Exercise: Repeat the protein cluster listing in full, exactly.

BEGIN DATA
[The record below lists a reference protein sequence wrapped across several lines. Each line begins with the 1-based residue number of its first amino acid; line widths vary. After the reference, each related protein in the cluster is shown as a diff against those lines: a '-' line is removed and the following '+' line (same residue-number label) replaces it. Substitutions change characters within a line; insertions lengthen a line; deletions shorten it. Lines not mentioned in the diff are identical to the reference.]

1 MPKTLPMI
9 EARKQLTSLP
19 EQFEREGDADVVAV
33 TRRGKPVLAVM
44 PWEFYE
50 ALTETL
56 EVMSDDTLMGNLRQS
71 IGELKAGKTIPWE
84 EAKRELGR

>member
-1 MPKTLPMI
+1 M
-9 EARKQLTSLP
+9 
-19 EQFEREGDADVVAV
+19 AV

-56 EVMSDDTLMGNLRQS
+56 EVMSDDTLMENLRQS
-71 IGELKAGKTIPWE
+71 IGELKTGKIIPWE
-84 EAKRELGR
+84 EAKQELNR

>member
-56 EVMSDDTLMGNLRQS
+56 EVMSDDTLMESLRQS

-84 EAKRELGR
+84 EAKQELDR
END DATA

[The record below lists a reference protein sequence wrapped across several lines. Each line begins with the 1-based residue number of its first amino acid; line widths vary. After the reference, each related protein in the cluster is shown as a diff against those lines: a '-' line is removed and the following '+' line (same residue-number label) replaces it. Substitutions change characters within a line; insertions lengthen a line; deletions shorten it. Lines not mentioned in the diff are identical to the reference.]

1 MPKTLPMI
9 EARKQLTSLP
19 EQFEREGDADVVAV
33 TRRGKPVLAVM
44 PWEFYE
50 ALTETL
56 EVMSDDTLMGNLRQS
71 IGELKAGKTIPWE
84 EAKRELGR

>member
-1 MPKTLPMI
+1 M
-9 EARKQLTSLP
+9 
-19 EQFEREGDADVVAV
+19 AV

-56 EVMSDDTLMGNLRQS
+56 EVMSDDTLMENLRQS
-71 IGELKAGKTIPWE
+71 IGELKTGKIIPWE
-84 EAKRELGR
+84 EAKQELNR

>member
-56 EVMSDDTLMGNLRQS
+56 EVMSDDTLMESLRQS

-84 EAKRELGR
+84 EAKQELDR